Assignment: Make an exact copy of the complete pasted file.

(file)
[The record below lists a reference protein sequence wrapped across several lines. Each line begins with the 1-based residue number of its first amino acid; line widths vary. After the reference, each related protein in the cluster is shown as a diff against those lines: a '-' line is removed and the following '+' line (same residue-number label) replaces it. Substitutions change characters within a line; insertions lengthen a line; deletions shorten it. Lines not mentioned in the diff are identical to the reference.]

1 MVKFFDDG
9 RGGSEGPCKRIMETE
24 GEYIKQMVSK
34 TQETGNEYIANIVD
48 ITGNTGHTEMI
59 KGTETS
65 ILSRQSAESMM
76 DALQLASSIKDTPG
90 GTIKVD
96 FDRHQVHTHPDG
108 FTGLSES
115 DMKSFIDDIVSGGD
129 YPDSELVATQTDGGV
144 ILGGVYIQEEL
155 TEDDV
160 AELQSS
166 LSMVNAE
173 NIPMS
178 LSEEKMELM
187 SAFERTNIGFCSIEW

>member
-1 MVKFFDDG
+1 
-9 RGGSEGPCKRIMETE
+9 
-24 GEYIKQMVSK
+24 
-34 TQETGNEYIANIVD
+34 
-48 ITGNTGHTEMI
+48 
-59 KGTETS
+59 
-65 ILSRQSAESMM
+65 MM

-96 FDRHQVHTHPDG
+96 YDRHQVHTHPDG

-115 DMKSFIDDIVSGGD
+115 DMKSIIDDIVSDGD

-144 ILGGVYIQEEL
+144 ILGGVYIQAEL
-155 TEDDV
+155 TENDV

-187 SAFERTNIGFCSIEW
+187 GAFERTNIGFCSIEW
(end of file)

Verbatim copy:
[The record below lists a reference protein sequence wrapped across several lines. Each line begins with the 1-based residue number of its first amino acid; line widths vary. After the reference, each related protein in the cluster is shown as a diff against those lines: a '-' line is removed and the following '+' line (same residue-number label) replaces it. Substitutions change characters within a line; insertions lengthen a line; deletions shorten it. Lines not mentioned in the diff are identical to the reference.]

1 MVKFFDDG
9 RGGSEGPCKRIMETE
24 GEYIKQMVSK
34 TQETGNEYIANIVD
48 ITGNTGHTEMI
59 KGTETS
65 ILSRQSAESMM
76 DALQLASSIKDTPG
90 GTIKVD
96 FDRHQVHTHPDG
108 FTGLSES
115 DMKSFIDDIVSGGD
129 YPDSELVATQTDGGV
144 ILGGVYIQEEL
155 TEDDV
160 AELQSS
166 LSMVNAE
173 NIPMS
178 LSEEKMELM
187 SAFERTNIGFCSIEW

>member
-1 MVKFFDDG
+1 
-9 RGGSEGPCKRIMETE
+9 
-24 GEYIKQMVSK
+24 
-34 TQETGNEYIANIVD
+34 
-48 ITGNTGHTEMI
+48 
-59 KGTETS
+59 
-65 ILSRQSAESMM
+65 MM

-96 FDRHQVHTHPDG
+96 YDRHQVHTHPDG

-115 DMKSFIDDIVSGGD
+115 DMKSIIDDIVSDGD

-144 ILGGVYIQEEL
+144 ILGGVYIQAEL
-155 TEDDV
+155 TENDV

-187 SAFERTNIGFCSIEW
+187 GAFERTNIGFCSIEW